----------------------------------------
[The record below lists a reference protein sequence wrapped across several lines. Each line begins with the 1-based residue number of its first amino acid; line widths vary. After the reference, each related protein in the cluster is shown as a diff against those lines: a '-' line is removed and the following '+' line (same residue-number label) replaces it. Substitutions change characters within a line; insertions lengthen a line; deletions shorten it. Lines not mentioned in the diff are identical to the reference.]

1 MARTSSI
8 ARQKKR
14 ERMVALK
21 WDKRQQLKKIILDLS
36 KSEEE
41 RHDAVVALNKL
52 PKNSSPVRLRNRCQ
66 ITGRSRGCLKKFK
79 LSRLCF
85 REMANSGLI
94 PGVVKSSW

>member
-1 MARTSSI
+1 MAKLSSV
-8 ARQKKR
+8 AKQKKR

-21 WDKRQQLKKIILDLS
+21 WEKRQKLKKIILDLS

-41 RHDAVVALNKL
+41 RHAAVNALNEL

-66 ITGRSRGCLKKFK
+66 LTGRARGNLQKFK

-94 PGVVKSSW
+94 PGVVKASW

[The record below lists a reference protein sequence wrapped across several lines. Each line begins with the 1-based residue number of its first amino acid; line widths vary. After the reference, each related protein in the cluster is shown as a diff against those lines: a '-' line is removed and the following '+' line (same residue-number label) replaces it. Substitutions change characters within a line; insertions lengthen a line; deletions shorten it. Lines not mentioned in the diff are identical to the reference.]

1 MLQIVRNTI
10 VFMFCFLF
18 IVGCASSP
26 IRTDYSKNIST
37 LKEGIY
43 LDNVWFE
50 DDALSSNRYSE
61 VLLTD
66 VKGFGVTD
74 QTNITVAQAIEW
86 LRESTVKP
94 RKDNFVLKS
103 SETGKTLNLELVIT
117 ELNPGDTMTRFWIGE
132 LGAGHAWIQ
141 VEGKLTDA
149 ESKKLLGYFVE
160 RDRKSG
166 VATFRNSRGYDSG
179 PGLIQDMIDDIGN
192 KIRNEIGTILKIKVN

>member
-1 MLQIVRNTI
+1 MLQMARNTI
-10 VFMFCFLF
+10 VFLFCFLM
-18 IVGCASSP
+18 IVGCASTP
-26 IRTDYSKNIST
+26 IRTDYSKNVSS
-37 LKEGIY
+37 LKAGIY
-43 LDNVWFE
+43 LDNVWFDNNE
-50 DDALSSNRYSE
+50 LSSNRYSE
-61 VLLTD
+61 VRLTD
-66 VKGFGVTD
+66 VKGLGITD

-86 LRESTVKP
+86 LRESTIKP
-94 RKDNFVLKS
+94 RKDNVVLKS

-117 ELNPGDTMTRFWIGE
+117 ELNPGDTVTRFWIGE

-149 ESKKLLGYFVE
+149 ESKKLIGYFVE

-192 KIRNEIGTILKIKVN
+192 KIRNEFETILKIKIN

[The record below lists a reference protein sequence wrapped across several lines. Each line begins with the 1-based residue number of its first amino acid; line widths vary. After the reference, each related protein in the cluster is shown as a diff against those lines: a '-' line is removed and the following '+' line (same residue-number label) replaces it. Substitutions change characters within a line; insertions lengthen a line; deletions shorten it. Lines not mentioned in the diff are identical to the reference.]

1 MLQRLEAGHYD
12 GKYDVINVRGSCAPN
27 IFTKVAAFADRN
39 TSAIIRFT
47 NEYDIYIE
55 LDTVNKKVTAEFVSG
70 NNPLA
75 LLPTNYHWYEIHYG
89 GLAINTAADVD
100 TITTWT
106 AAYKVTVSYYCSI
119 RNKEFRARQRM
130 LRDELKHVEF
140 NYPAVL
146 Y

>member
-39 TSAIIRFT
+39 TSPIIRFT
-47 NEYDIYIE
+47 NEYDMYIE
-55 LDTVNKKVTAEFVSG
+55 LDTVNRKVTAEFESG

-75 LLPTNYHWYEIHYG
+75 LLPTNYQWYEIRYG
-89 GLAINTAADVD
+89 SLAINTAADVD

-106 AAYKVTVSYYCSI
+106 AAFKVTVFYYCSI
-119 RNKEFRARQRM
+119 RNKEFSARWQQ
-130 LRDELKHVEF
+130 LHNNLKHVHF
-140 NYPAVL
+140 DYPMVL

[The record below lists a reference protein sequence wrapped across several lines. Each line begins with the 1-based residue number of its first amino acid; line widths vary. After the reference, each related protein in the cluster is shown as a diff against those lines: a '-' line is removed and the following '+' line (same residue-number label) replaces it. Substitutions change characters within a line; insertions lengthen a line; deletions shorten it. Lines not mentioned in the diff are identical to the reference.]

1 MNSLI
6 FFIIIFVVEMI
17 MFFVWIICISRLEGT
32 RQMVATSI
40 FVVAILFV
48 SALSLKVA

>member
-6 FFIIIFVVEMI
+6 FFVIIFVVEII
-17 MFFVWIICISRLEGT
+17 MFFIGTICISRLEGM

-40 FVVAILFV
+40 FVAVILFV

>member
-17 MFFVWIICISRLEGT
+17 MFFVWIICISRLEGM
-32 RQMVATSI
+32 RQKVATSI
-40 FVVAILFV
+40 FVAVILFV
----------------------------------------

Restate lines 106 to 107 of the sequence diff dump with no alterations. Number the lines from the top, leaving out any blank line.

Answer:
-119 RNKEFRARQRM
+119 RNKEFSARWQQ